Five talking points after fiery finish of qualifiers

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EHF / Adrian Costeiu

The Men’s EHF EURO 2024 Qualifiers are over. All 24 teams for the final tournament in Germany have been confirmed after Sunday’s round 6. Three teams have sealed their maiden berths at the EHF EURO, one is returning after 28 years, and surprises have sprung throughout the qualifiers.

We unpack what has happened and analyse it with a fine-tooth comb, as we get ready for the draw of the preliminary round of the Men’s EHF EURO 2024, which will take place on 10 May in Düsseldorf, Germany.

Three rookies make the cut

Let’s talk about the rookies, shall we? Three new teams made the cut for the final tournament after a fiery last round in the qualifiers throughout Europe. Faroe Islands, Georgia and Greece will all make their debuts in the European top competition for men’s national teams.

For Faroe Islands, who have impressed in the past years in the younger age categories, it is only a testament of the sheer quality that this team oozes, the sign of promising things to come in the future. With a population of roughly 53,000, Faroe Islands are now the smallest-ever country to take part at the EHF EURO.

After many tries that ended in failure, Georgia will also take the court at the EHF EURO 2024, as their focus on young players have paid dividends at exactly the right time. Giorgi Tskhovrebadze and Nikoloz Kalandadze, two players that feature in France at club level, combined for 69 goals in the group, with their last-gasp 31:30 win over Hungary being etched into Georgian lore from now on.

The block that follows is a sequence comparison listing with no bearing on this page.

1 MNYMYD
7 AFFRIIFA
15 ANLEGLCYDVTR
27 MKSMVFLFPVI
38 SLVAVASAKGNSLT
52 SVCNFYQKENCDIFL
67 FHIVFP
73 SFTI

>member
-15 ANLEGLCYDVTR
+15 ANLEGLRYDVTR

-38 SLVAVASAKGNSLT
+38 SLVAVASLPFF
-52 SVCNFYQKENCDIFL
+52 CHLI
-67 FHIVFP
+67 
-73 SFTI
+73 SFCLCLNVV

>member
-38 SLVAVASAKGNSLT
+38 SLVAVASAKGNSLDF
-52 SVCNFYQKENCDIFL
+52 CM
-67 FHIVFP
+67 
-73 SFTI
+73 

Last but not least, Greece delivered an excellent start to their qualifiers campaign with a win against Netherlands. It proved a crucial win, as losses against Croatia and Netherlands in the last two rounds this week did not matter. Greece have impressed through AEK Athens HC at club level and now make the next step with their national team.

Three teams make it six out of six

Only three teams have swept their opponents on their way to finish the qualifiers with the maximum number of points. While France, the reigning Olympic champions, were probably expected to maintain an unbeaten status, the two other sides were surprise inclusions on this list.

Portugal and Austria had never won six out of six in a qualifiers group before, but wrote history and are two teams two watch in the final tournament in Germany next January. They used all their resources to secure a six-game winning streak and finish with 12 points.

Portugal displayed their high-octane brand of handball, being the third-best attack in the competition, with 210 goals scored in six games, sweeping North Macedonia, Türkiye and Luxembourg. And they did so while even resting some of their key players in the last two rounds, as even Costa brothers Francisco and Martim from Sporting CP were not selected for the Portugal squad.

Austria also had little trouble against Romania, Faroe Islands and Ukraine, scoring 105 goals on their home court against their three opponents, with at least 31 goals in each game. Austria had their ticket to neighbouring Germany already secured since the fourth round.